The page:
Improved analysis of problems. Planning produces the data and analyses needed by elected officials and justice administrators to improve their decisionmaking.
Improved communication, cooperation, and coordination. Planning provides a mechanism for improving communication, cooperation, and coordination among police, courts, corrections, and private service agencies as well as between different levels of government and the three branches of government. Improved coordination is the result of planning.
Clear goals, objectives, and priorities. Planning permits more precise articulation of purposes and links goals, objectives, tasks, and activities in meaningful ways.
More effective allocation of resources. Planning provides a framework for resource allocation decisions. It simplifies setting priorities for the use of resources to achieve justice goals and objectives.
Improved programs and services. Planning produces a clearer understanding of problems and needs. Planning also makes it easier to formulate goals and objectives and to evaluate and compare alternative programs and procedures.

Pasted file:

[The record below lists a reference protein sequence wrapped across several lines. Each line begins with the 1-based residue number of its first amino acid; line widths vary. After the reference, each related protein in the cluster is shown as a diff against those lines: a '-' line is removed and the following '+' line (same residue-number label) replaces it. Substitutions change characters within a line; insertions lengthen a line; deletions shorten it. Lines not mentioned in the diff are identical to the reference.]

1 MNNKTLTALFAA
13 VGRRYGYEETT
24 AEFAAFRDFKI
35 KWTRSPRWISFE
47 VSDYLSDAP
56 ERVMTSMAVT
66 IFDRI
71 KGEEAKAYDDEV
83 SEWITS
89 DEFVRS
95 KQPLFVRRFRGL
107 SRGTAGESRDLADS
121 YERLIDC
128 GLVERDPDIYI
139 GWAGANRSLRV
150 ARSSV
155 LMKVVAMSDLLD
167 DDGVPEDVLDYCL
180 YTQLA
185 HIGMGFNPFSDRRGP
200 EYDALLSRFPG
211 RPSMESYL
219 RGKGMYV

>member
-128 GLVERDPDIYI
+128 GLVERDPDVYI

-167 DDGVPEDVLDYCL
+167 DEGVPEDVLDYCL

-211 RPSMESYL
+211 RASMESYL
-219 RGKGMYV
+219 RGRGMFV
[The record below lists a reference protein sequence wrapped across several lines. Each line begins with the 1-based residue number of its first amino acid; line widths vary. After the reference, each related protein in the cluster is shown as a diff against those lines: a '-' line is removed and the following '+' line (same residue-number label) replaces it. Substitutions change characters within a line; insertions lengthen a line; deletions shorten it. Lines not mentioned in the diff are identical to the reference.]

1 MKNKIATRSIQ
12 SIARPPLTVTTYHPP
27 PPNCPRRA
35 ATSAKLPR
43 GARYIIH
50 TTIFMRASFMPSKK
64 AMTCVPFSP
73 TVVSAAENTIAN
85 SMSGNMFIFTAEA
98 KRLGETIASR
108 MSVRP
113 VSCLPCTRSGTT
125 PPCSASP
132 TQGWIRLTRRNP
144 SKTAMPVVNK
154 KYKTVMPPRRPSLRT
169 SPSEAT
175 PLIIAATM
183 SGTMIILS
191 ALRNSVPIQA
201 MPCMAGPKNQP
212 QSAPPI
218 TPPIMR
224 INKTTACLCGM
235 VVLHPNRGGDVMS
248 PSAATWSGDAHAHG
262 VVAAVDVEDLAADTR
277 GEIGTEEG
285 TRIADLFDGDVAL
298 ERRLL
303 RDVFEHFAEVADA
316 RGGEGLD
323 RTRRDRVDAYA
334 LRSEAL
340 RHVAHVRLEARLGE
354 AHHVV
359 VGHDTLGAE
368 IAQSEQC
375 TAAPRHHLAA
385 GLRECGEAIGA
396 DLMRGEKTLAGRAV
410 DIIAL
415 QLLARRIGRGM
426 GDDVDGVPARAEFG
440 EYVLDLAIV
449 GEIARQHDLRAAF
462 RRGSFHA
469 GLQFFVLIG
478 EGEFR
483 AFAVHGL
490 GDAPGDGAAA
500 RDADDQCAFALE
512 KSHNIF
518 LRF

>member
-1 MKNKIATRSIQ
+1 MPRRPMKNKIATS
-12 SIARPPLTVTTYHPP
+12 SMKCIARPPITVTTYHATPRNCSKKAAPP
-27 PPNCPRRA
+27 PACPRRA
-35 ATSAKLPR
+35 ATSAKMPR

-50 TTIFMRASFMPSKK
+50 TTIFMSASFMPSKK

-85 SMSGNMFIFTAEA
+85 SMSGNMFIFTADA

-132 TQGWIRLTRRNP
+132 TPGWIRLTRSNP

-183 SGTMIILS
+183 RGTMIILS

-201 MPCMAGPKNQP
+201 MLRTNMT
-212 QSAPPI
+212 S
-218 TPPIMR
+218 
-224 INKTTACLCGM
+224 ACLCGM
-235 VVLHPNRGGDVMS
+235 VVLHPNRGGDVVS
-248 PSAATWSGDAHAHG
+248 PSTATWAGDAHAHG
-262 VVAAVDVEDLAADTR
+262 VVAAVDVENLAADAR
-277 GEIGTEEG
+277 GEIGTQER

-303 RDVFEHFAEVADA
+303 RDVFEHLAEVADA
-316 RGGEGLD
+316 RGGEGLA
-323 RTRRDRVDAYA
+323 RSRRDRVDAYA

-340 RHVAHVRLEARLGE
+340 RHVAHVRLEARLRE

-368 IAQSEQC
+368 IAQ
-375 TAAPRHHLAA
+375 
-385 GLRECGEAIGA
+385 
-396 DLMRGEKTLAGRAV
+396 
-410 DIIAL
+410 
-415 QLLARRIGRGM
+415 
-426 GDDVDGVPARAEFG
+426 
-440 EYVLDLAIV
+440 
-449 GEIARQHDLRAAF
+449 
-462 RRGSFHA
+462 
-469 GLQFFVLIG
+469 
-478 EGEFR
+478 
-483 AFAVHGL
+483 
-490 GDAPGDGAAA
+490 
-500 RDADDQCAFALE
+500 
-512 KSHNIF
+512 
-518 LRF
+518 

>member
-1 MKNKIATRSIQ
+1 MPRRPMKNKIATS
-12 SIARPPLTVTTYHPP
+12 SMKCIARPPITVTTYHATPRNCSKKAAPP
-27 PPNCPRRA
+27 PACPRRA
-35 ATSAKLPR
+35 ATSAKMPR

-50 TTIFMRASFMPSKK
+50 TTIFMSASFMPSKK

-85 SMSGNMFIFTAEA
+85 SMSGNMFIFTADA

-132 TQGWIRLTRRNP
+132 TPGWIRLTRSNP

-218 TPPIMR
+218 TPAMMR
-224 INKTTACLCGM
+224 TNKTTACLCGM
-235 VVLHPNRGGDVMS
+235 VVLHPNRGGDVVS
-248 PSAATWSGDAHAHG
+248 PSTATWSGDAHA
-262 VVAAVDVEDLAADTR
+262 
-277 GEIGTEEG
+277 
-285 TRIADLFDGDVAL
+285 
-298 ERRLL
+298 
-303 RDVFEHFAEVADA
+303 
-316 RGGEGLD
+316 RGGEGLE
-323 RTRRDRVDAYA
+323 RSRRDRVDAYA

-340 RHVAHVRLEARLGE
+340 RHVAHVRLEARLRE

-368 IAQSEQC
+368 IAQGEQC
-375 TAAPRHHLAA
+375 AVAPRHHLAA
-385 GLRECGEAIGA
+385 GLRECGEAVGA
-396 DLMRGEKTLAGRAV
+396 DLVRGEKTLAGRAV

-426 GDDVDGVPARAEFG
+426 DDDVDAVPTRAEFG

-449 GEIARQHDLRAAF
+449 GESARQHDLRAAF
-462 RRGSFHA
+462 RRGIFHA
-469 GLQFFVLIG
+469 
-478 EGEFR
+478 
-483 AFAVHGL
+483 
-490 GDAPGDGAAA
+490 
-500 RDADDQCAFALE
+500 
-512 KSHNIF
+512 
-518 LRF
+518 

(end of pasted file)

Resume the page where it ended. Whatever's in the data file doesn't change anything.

Improved capacity and quality of personnel. Planning focuses organizational effort and provides agency personnel with new knowledge and information.
Planning can result in benefits to the entire community, such as making the justice system more accountable, more open to the public, more efficient, and more effective. Justice system coordination can also save taxpayer money.
Many different justice planning and coordination activities serve to improve justice system policy, program, and operational decision-making at the local level. Planning can also increase public confidence in and support for the justice system. Ultimately, the effectiveness of the justice system depends on the willingness of the majority of citizens to obey the law and to report crime, identify suspects, and cooperate with the prosecution. Citizen cooperation is also necessary if ex-offenders are to reintegrate into the fabric of the community successfully. Anything that can be done to increase public confidence in the justice system and its support for justice processes contributes to system performance. A coherent plan, produced by a coordinating body that speaks with a responsible voice, can soothe public fears of crime and allay any concerns that little can be done about it.
In the aggregate, planning can protect the integrity of the law to the degree that it converts ideals into practice - by administering justice. Competent planning, in short, is a sign of good government.